He averages over 200 hits per season and a career batting average of .331. In 2004 Ichiro broke the most hits in a single season with 262.
He owns the record for most hits in a four-year span. Between 2001 and 2004 Ichiro got 922 hits. He has also appeared in eight straight All-Star games.
In-human at the plate, Ichiro is also a "Beast" on the field. Ichiro has won a gold glove for right field each year of his career.
Ichiro is now in the middle of his longest hitting streak of his career, 27 games. The big question is, how far can he go?
In 2004 Suzuki hit .450 in a 56 game span. During Joe Dimaggio's 56-game hit streak he hit .405.
With the speed and quickness out of the box, Ichiro always is a threat to beat out infield hits. His unusual batting stance also gives him an upper edge.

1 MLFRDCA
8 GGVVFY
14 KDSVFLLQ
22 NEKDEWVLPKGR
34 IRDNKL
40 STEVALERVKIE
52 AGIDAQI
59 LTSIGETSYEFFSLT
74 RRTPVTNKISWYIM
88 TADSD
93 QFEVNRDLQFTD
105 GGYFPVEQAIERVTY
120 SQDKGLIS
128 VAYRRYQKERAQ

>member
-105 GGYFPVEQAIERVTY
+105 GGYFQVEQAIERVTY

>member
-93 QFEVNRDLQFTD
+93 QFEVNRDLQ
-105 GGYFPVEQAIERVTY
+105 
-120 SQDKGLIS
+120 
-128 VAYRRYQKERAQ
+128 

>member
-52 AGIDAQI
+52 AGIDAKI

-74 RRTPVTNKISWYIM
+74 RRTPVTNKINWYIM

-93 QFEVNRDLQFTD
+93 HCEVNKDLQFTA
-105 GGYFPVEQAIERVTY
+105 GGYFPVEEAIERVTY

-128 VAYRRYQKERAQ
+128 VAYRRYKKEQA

Ichiro has all the tools to continue his streak for much more games. Tony Kornheiser, host of ESPN's P.T.I gives him 42 games. His partner Michael Wilbon said he will hit less than 35.
With the NBA and NHL finals going on it gives Ichiro time to rack up the hits without media watching him 24/7. Ichiro, playing in Seattle, doesn't get as much television time as the Yankees, Red Sox, Mets, and Cubs players do.
You can say Ichiro is the best kept secret in the Majors. You could also argue one of the best players.
Ichiro is a very humble player and plays with a great passion. He reminds me of a Japanese version of Roberto Clemente.
Who knows what might happened? He could go for 57 or may be done at 28.
In 2005 Jimmy Rollins of the Phillies hit in 36 consecutive games. That's still 20 games until Dimaggo's 56.
Ichiro will have to hit until July 7, in which he will be at 56 games. The record for now remains untouched and safe.
Ichiro will go to continue his streak on June 5 against the twins. Ichiro will be facing Fransisco Liriano. Ichiro has faced him 15 times previously and is batting .400 against him.